was commissioned by the New York Philharmonic as part of an evening entitled "Messages for the Millennium," presented in 1999 by Music Director Kurt Masur. Maestro Masur chose five composers from five countries and asked them what their message to the Philharmonic audience was on the eve of the new millennium.
This was an interesting question to ask concert composers since we have been writing for an ensemble that grew in size and variety from the Baroque period to the beginnings of the 20th century, but then froze around 1900. The size of the modern symphony is exactly the same as it was at the beginning of the 20th century, and here we are entering the 21st.
For me, the answer to Mr. Masur's question was clear. It was time for the acoustic world of classical music to come to terms with the worlds of amplification and electronic manipulation that surrounded it in the popular and film world.
The mention of amplification frightens many concertgoers, who imagine shrieks and howls tearing them from their seats. I wanted to write a piece using electronics that was beautiful to hear. Marshall McLuhan's famous saying is that "the medium is the message." I wanted to change that concept, and show that "the medium is the messenger." The composer sends his message – be it Bach or Boulez through the performers to the audience. And if amplification and electronics is part of the language of the rest of the musical world, why shouldn't it be a part of concert music too?
The shape of Vocalise
was determined by my desire to write a piece that gradually led the audience from the natural lyrical sound of the human voice, through the acoustic natural sound of voice and orchestra. At a point where the growing intensity of the music and the low lyric voice would provide problems of projection, the singer moves to a microphone and is amplified through the hall (speakers are placed around the hall.) The piece can then grow even more in intensity, and at a peak, the singer sings a passage that is "caught" by the electronics and repeated again and again (a "loop"). Solo instruments in the orchestra add to this looping effect by playing into microphones next to them, and the peak of the work combines a full orchestral palette with both the treated and amplified voice and treated solo instruments, which then careen downwards followed by echos from the electronics.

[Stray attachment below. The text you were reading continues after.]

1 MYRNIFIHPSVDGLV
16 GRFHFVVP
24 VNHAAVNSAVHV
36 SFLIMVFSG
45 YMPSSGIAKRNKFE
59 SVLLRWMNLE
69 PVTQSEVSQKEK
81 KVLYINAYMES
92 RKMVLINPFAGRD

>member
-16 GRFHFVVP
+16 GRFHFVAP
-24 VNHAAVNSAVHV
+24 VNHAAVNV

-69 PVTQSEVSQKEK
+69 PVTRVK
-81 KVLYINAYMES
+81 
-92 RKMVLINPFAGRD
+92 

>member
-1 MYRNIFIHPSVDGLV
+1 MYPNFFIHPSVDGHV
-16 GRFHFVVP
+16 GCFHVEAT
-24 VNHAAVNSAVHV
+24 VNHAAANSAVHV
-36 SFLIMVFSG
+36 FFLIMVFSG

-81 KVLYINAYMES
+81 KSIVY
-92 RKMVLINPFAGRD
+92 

The piece becomes quieter and quieter, and ends up with the soprano humming the same melody she hummed acoustically on the stage at the opening of the work, but this time into a microphone which transforms the humming into an overlapping series of echoes that gently surround the audience.
John CoriglianoTechnical Notes:
The equipment I used for the premier in New York consisted of the following (programs and parameters for these are available):
- Lexicon PCM-80 (or 81)
- Eventide H4500 (or H4000)
- Korg Kaoss Pad
- 4 dbx 160 compressors
- Yamaha O2R digital mixing console with an analog 8 bus card
- array of amps and speakers for front/left/right/rear surrond
(A diamond shaped 4 channel system serves the piece, which calls for the electronic sound to start in the front and progress towards the rear of the hall better than a more conventional L/R - L/R surround setup.)
No standard reverb was necessary due to the natural acoustics of the hall. Although I had programmed specific effects for each moment marked in the score, in reality I used only a handful for the following reasons:
- There is no time to load programs without interrupting lingering effects. The choreography of performing the electronics becomes quite complex.